The optional modules listed on the website for this programme may unfortunately occasionally be subject to change. As you will appreciate key members of staff may leave the University and this necessitates a review of the modules that are offered. Where the module is no longer available we will let you know as soon as we can and help you make other choices.
French: In the first year of your programme, you will study 3 compulsory modules: 'French language', 'La France moderne' (an introduction to French politics and history) and 'Introduction to French Literature and Film Studies'.
Mathematics: The first two years are carefully designed to allow you as much choice as possible in your final year. In the first year, you will take three compulsory modules: 'Real Analysis and the Calculus', 'Vectors, Geometry and Linear Algebra', and 'Mechanics'.
French: As you progress into the second year of the course you follow a compulsory language module, as well as specialist modules focusing on politics, culture, literature or film so you are increasingly free to tailor the programme to suit your own interests.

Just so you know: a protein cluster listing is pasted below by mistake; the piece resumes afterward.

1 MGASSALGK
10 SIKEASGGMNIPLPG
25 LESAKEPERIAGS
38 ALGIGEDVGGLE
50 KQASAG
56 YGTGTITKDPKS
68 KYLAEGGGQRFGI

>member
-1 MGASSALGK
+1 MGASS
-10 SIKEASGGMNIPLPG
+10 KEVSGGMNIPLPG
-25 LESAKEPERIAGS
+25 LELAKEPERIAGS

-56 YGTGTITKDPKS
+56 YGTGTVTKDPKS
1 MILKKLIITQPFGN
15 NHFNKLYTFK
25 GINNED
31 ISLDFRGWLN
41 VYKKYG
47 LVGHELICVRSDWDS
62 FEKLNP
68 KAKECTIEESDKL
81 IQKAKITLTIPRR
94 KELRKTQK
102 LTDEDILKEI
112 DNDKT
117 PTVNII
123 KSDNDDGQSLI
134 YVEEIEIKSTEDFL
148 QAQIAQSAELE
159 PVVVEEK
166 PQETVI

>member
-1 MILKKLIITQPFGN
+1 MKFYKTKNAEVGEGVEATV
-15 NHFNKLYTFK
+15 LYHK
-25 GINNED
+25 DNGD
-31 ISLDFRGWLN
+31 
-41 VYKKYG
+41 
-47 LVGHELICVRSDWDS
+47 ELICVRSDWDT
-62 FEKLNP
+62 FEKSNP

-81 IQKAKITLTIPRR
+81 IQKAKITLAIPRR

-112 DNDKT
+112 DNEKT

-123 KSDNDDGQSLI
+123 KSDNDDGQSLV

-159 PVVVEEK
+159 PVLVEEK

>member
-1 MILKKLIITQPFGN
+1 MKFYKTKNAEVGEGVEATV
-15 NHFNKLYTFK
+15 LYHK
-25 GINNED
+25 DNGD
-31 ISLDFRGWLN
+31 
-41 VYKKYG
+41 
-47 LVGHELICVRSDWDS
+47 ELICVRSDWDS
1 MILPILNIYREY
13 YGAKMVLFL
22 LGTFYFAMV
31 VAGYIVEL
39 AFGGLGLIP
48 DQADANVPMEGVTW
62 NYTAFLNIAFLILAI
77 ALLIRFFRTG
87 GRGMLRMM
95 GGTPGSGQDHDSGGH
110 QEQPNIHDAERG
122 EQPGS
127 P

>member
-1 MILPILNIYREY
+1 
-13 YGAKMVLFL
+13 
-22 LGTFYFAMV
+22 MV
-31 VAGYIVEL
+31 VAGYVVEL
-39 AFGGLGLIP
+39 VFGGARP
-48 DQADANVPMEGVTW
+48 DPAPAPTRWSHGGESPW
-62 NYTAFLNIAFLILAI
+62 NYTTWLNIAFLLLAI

Mathematics: In your second year you will take four compulsory modules: 'Multivariable and Vector Analysis', 'Linear Algebra', 'Probability and Statistics', and 'Algebra and Combinatorics 1'.
The third year is normally spent following a programme of study at one of our many partner universities in France or Quebec.
French: In your final year you will take a compulsory language module and then you will have the opportunity to choose from a wide range of specialist language and culture options. You will also have the opportunity to undertake a Dissertation module in either discipline, or combine both areas in a linked Dissertation.
Mathematics: As you will have gained a thorough grounding in many aspects of Mathematics during Years 1 and 2, you will be able to choose from an incredibly wide range of final year modules. Modules may include topics such as 'Research Skills in Mathematics', 'Mathematical Finance', 'Differential Equations' and 'Computability and Logic'.